In FIG. 5, separate bent sub 13 is omitted. In this embodiment, the deflecting means is formed by the housing of motor 12'. The housing is bent at point 24. Bent housings and their stationary or nonrotational characteristics are known to the art and are not described herein in detail. A bent housing is preferred over a bent sub placed above the motor because it is desirable to have the bit and deflecting means as close to each other as is practical.
In operation, a main or vertical borehole is drilled in conventional manner to the point where the hole is to be deviated into a drainhole. At this time, drill bit 11 is connected to motor 12. If the deflecting means is placed below the motor, then the bit will be connected to a cylindrical shaft connected to the motor and the deflecting means will be placed around the shaft in typical bearing fashion so that it does not rotate with the bit. If a bent housing is used, the bent housing will not rotate with the bit. The motor, therefore, may be connected to either bent sub 13, or drill collar 15, or bent drill collar 15' or to intermediate members. If bent sub 13 is used and is placed above the motor, the uppermost end of the sub is then connected to the drill collar with or without intermediate members. If desired, a whipstock may be lowered and oriented in the borehole first and set at the desired location. The drilling assembly is lowered into the borehole to the desired point with the deflecting means and drill collar oriented in the preselected direction. The elliptic drill collar with or without predetermined misalignment resists twisting and disorientation of the drill bit. When drilling is renewed and weight is placed on the bit by the drill string or drill collar, the deflecting means (with or without the aid of a whipstock) urges the bit to penetate out of the mainhole toward the desired azimuth of curvature. As the bit is rotated, it cuts a side pocket in the vertical bore and the drilling assembly is steered by the line of axis of the bit and deflecting means. As weight is maintained on the bit by feeding drill string into the bore at the surface, the bit is crowded outward and downward out of the original hole due to side pressure caused by the bent sub or bent drill collar (with or without the whipstock). The deflecting means and drill collar follow the bit into the deviated curving borehole. The deflecting means and the drill collar are not rotated. They may be used to conduct fluid to motor 12 and drill bit 11. The drill collar with its specially oriented elliptic shape and if the embodiment of FIG. 3 is used, its predetermined misalignment resists torque forces created by the drill bit and downward forces of the drill string. This adds stability to the system and reduces chances of over drilling either right or left of the intended target.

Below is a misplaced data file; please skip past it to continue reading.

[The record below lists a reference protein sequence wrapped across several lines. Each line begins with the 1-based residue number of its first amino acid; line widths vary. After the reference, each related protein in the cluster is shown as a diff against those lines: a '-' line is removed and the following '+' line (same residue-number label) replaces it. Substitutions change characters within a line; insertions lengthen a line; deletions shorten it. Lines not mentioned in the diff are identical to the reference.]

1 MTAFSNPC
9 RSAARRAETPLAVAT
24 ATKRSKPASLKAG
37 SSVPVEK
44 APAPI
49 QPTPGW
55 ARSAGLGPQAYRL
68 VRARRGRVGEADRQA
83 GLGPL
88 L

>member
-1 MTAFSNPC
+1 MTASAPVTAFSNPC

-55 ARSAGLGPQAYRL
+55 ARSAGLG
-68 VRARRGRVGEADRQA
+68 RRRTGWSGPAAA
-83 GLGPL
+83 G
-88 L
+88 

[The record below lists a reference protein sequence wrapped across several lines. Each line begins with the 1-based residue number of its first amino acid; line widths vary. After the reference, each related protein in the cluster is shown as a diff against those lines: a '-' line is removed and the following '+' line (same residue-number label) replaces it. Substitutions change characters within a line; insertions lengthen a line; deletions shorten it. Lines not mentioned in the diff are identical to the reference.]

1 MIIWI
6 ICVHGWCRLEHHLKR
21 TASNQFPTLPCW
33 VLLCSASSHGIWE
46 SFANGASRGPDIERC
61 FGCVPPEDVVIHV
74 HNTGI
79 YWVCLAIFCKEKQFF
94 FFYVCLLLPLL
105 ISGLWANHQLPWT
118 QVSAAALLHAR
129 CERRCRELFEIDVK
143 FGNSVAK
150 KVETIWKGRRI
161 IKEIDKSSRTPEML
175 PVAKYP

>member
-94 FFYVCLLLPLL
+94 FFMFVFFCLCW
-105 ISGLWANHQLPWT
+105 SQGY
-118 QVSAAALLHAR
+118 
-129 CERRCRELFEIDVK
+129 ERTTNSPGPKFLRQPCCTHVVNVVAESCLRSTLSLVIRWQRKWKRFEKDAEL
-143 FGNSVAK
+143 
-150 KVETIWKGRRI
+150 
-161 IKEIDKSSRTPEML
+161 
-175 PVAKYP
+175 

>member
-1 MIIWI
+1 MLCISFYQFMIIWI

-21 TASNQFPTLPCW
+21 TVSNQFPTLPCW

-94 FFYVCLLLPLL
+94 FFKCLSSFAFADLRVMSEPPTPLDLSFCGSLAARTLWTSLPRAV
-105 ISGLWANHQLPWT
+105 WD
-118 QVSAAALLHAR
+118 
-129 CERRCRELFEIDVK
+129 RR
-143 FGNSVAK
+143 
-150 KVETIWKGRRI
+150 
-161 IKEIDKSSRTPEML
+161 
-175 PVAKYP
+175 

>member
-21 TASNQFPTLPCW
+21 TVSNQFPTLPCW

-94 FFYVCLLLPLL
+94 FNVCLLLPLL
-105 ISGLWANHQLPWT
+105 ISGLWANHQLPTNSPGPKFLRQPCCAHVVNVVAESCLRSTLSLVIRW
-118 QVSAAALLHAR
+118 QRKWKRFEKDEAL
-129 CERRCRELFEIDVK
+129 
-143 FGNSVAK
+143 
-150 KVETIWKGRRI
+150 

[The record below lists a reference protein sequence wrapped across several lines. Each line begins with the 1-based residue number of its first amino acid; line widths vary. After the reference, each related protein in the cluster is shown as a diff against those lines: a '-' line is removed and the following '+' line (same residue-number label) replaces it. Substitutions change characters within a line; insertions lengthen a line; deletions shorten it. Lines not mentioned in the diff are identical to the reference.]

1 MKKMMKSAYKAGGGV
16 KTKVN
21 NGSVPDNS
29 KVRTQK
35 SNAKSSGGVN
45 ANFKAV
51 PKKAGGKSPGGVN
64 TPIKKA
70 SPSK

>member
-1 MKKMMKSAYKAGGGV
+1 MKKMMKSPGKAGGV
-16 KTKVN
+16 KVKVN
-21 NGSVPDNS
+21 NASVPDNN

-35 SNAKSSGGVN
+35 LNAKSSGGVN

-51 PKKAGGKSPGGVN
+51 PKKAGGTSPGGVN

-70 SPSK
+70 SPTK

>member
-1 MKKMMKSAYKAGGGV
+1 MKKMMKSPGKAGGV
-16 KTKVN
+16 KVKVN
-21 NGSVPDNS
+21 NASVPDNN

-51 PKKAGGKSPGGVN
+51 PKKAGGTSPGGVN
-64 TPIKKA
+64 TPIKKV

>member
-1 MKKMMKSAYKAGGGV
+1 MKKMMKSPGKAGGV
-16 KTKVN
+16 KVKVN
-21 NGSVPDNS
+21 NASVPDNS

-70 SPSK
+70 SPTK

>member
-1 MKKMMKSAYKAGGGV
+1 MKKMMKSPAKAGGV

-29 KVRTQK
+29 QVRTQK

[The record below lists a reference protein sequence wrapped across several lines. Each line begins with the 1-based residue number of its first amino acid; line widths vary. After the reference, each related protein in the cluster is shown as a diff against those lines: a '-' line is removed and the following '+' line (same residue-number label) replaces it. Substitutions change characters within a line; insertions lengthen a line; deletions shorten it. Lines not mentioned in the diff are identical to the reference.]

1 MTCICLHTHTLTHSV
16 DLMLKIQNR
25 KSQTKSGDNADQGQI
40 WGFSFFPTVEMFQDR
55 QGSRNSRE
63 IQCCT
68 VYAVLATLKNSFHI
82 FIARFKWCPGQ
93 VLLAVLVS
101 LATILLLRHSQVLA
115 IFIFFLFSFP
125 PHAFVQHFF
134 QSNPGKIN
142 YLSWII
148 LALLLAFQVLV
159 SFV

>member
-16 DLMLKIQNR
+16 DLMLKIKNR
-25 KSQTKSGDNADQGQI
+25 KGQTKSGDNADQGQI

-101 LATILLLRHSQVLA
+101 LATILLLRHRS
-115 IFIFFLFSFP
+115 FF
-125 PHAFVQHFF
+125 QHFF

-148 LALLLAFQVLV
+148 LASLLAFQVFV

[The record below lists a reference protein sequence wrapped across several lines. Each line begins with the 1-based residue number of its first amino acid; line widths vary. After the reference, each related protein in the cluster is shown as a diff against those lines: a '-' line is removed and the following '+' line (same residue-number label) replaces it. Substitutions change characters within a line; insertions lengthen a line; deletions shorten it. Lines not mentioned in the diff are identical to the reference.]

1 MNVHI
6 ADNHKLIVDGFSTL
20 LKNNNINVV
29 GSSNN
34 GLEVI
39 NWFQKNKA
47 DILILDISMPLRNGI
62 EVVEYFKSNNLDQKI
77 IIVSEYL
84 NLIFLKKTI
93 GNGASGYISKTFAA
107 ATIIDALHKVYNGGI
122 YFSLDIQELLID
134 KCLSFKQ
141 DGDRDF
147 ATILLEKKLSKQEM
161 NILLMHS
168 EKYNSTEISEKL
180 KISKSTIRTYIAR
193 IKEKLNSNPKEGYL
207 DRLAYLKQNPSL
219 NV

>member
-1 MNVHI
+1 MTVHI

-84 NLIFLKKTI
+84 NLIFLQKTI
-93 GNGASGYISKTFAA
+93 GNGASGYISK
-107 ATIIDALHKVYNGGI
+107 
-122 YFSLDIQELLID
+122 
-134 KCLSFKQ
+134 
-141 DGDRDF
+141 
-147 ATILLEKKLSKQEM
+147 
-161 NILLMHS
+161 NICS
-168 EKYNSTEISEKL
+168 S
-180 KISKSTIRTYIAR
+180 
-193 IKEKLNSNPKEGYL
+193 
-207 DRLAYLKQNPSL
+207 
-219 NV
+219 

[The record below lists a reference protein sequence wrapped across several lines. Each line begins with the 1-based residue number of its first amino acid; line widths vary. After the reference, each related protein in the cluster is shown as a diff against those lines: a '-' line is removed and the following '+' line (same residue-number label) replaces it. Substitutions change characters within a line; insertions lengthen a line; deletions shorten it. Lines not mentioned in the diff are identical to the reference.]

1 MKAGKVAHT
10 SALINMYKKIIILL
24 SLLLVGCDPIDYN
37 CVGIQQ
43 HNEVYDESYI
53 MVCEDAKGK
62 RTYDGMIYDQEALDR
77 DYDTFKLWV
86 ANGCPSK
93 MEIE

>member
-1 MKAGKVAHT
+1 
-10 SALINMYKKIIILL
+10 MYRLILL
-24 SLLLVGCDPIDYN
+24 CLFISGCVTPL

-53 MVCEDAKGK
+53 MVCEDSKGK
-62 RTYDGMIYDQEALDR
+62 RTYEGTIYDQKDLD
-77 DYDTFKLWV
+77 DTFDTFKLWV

Various embodiments and modifications of this invention have been described in the foregoing description and examples, and further modifications will be apparent to those skilled in the art. Such modifications are included within the scope of this invention as defined by the following claims.
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|U.S. Classification||175/75, 175/61, 175/325.2|
|International Classification||E21B7/06, E21B7/08, E21B17/16|
|Cooperative Classification||E21B7/068, E21B17/16|
|European Classification||E21B17/16, E21B7/06M|
|Apr 21, 1986||AS||Assignment|
Owner name: ATLANTIC RICHFIELD COMPANY, LOS ANGELES, CA. A COR
Free format text: ASSIGNMENT OF ASSIGNORS INTEREST.;ASSIGNORS:SCHUH, FRANK J.;HEARN, DAVID D.;REEL/FRAME:004536/0846
Effective date: 19841119
|Jun 8, 1990||FPAY||Fee payment|
Year of fee payment: 4
|Jun 20, 1994||FPAY||Fee payment|
Year of fee payment: 8
|Apr 27, 1998||FPAY||Fee payment|
Year of fee payment: 12